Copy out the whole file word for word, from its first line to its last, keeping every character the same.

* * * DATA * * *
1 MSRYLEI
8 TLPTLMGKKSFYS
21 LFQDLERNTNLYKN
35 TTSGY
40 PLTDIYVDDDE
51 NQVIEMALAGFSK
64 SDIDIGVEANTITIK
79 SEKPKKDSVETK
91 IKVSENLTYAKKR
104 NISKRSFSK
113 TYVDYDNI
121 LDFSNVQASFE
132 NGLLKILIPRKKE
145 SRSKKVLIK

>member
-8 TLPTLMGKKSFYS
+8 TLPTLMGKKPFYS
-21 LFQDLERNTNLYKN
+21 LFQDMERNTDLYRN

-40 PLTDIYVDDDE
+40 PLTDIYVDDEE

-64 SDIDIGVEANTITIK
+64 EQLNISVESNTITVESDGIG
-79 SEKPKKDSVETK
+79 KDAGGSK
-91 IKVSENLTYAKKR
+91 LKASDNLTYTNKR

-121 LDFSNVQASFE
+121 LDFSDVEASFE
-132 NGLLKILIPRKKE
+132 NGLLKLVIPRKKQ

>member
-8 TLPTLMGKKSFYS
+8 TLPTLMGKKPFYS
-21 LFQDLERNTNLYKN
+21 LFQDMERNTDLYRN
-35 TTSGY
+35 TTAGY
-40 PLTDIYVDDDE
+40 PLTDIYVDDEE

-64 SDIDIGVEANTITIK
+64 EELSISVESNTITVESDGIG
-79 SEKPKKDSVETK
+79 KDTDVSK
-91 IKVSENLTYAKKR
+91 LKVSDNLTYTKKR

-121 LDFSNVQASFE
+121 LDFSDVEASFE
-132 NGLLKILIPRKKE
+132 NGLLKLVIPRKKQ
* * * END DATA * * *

1 MSRYLEI
8 TLPTLMGKKSFYS
21 LFQDLERNTNLYKN
35 TTSGY
40 PLTDIYVDDDE
51 NQVIEMALAGFSK
64 SDIDIGVEANTITIK
79 SEKPKKDSVETK
91 IKVSENLTYAKKR
104 NISKRSFSK
113 TYVDYDNI
121 LDFSNVQASFE
132 NGLLKILIPRKKE
145 SRSKKVLIK

>member
-8 TLPTLMGKKSFYS
+8 TLPTLMGKKPFYS
-21 LFQDLERNTNLYKN
+21 LFQDMERNTDLYRN

-40 PLTDIYVDDDE
+40 PLTDIYVDDEE

-64 SDIDIGVEANTITIK
+64 EQLNISVESNTITVESDGIG
-79 SEKPKKDSVETK
+79 KDAGGSK
-91 IKVSENLTYAKKR
+91 LKASDNLTYTNKR

-121 LDFSNVQASFE
+121 LDFSDVEASFE
-132 NGLLKILIPRKKE
+132 NGLLKLVIPRKKQ

>member
-8 TLPTLMGKKSFYS
+8 TLPTLMGKKPFYS
-21 LFQDLERNTNLYKN
+21 LFQDMERNTDLYRN
-35 TTSGY
+35 TTAGY
-40 PLTDIYVDDDE
+40 PLTDIYVDDEE

-64 SDIDIGVEANTITIK
+64 EELSISVESNTITVESDGIG
-79 SEKPKKDSVETK
+79 KDTDVSK
-91 IKVSENLTYAKKR
+91 LKVSDNLTYTKKR

-121 LDFSNVQASFE
+121 LDFSDVEASFE
-132 NGLLKILIPRKKE
+132 NGLLKLVIPRKKQ